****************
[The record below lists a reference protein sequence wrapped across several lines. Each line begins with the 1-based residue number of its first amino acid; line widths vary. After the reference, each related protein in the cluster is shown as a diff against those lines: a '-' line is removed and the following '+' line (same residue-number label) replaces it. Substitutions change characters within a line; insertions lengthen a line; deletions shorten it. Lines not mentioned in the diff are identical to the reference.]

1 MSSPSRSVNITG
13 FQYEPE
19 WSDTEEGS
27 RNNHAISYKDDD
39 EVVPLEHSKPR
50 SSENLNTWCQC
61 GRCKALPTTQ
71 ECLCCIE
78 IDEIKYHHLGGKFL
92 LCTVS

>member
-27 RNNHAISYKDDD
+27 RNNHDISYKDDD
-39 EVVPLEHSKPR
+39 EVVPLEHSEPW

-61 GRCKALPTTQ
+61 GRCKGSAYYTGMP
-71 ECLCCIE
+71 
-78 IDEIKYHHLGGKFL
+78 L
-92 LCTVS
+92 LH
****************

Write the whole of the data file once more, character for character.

[The record below lists a reference protein sequence wrapped across several lines. Each line begins with the 1-based residue number of its first amino acid; line widths vary. After the reference, each related protein in the cluster is shown as a diff against those lines: a '-' line is removed and the following '+' line (same residue-number label) replaces it. Substitutions change characters within a line; insertions lengthen a line; deletions shorten it. Lines not mentioned in the diff are identical to the reference.]

1 MSSPSRSVNITG
13 FQYEPE
19 WSDTEEGS
27 RNNHAISYKDDD
39 EVVPLEHSKPR
50 SSENLNTWCQC
61 GRCKALPTTQ
71 ECLCCIE
78 IDEIKYHHLGGKFL
92 LCTVS

>member
-27 RNNHAISYKDDD
+27 RNNHDISYKDDD
-39 EVVPLEHSKPR
+39 EVVPLEHSEPW

-61 GRCKALPTTQ
+61 GRCKGSAYYTGMP
-71 ECLCCIE
+71 
-78 IDEIKYHHLGGKFL
+78 L
-92 LCTVS
+92 LH